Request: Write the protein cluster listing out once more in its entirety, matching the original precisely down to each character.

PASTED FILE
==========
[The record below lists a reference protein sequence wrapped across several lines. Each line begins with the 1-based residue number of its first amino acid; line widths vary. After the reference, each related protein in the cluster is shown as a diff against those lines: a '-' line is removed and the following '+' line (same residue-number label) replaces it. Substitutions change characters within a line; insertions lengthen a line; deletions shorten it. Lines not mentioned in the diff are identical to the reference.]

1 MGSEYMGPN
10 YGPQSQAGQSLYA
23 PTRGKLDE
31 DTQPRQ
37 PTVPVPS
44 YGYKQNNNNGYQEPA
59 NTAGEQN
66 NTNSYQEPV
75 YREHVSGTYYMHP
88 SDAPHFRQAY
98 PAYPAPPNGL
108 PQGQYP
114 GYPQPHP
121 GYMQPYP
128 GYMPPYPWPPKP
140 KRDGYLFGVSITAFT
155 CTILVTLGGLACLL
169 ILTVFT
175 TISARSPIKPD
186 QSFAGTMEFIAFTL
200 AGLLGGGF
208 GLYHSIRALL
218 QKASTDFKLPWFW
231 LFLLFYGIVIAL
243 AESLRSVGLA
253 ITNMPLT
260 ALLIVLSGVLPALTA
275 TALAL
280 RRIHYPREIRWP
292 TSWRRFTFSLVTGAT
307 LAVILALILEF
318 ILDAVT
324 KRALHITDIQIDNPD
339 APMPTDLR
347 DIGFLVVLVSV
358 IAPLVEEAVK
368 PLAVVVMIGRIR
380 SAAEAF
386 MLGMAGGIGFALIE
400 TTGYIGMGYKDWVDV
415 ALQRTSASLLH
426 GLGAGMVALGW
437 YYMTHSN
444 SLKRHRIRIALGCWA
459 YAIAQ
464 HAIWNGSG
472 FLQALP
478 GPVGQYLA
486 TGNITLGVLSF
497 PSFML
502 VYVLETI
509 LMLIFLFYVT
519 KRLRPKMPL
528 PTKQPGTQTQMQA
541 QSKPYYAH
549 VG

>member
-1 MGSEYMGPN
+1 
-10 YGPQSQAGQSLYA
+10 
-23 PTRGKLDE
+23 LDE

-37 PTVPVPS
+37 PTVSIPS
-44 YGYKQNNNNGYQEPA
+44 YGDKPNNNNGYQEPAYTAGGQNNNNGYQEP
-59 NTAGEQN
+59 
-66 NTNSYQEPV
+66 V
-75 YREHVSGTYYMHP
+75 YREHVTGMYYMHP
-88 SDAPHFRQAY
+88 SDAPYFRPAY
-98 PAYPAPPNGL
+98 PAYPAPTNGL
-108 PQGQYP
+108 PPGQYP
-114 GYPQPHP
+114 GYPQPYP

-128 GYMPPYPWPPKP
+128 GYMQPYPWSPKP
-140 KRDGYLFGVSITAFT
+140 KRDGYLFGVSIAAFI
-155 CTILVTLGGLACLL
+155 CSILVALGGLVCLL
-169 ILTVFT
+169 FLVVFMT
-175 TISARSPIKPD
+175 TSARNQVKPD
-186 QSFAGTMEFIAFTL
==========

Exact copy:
[The record below lists a reference protein sequence wrapped across several lines. Each line begins with the 1-based residue number of its first amino acid; line widths vary. After the reference, each related protein in the cluster is shown as a diff against those lines: a '-' line is removed and the following '+' line (same residue-number label) replaces it. Substitutions change characters within a line; insertions lengthen a line; deletions shorten it. Lines not mentioned in the diff are identical to the reference.]

1 MGSEYMGPN
10 YGPQSQAGQSLYA
23 PTRGKLDE
31 DTQPRQ
37 PTVPVPS
44 YGYKQNNNNGYQEPA
59 NTAGEQN
66 NTNSYQEPV
75 YREHVSGTYYMHP
88 SDAPHFRQAY
98 PAYPAPPNGL
108 PQGQYP
114 GYPQPHP
121 GYMQPYP
128 GYMPPYPWPPKP
140 KRDGYLFGVSITAFT
155 CTILVTLGGLACLL
169 ILTVFT
175 TISARSPIKPD
186 QSFAGTMEFIAFTL
200 AGLLGGGF
208 GLYHSIRALL
218 QKASTDFKLPWFW
231 LFLLFYGIVIAL
243 AESLRSVGLA
253 ITNMPLT
260 ALLIVLSGVLPALTA
275 TALAL
280 RRIHYPREIRWP
292 TSWRRFTFSLVTGAT
307 LAVILALILEF
318 ILDAVT
324 KRALHITDIQIDNPD
339 APMPTDLR
347 DIGFLVVLVSV
358 IAPLVEEAVK
368 PLAVVVMIGRIR
380 SAAEAF
386 MLGMAGGIGFALIE
400 TTGYIGMGYKDWVDV
415 ALQRTSASLLH
426 GLGAGMVALGW
437 YYMTHSN
444 SLKRHRIRIALGCWA
459 YAIAQ
464 HAIWNGSG
472 FLQALP
478 GPVGQYLA
486 TGNITLGVLSF
497 PSFML
502 VYVLETI
509 LMLIFLFYVT
519 KRLRPKMPL
528 PTKQPGTQTQMQA
541 QSKPYYAH
549 VG

>member
-1 MGSEYMGPN
+1 
-10 YGPQSQAGQSLYA
+10 
-23 PTRGKLDE
+23 LDE

-37 PTVPVPS
+37 PTVSIPS
-44 YGYKQNNNNGYQEPA
+44 YGDKPNNNNGYQEPAYTAGGQNNNNGYQEP
-59 NTAGEQN
+59 
-66 NTNSYQEPV
+66 V
-75 YREHVSGTYYMHP
+75 YREHVTGMYYMHP
-88 SDAPHFRQAY
+88 SDAPYFRPAY
-98 PAYPAPPNGL
+98 PAYPAPTNGL
-108 PQGQYP
+108 PPGQYP
-114 GYPQPHP
+114 GYPQPYP

-128 GYMPPYPWPPKP
+128 GYMQPYPWSPKP
-140 KRDGYLFGVSITAFT
+140 KRDGYLFGVSIAAFI
-155 CTILVTLGGLACLL
+155 CSILVALGGLVCLL
-169 ILTVFT
+169 FLVVFMT
-175 TISARSPIKPD
+175 TSARNQVKPD
-186 QSFAGTMEFIAFTL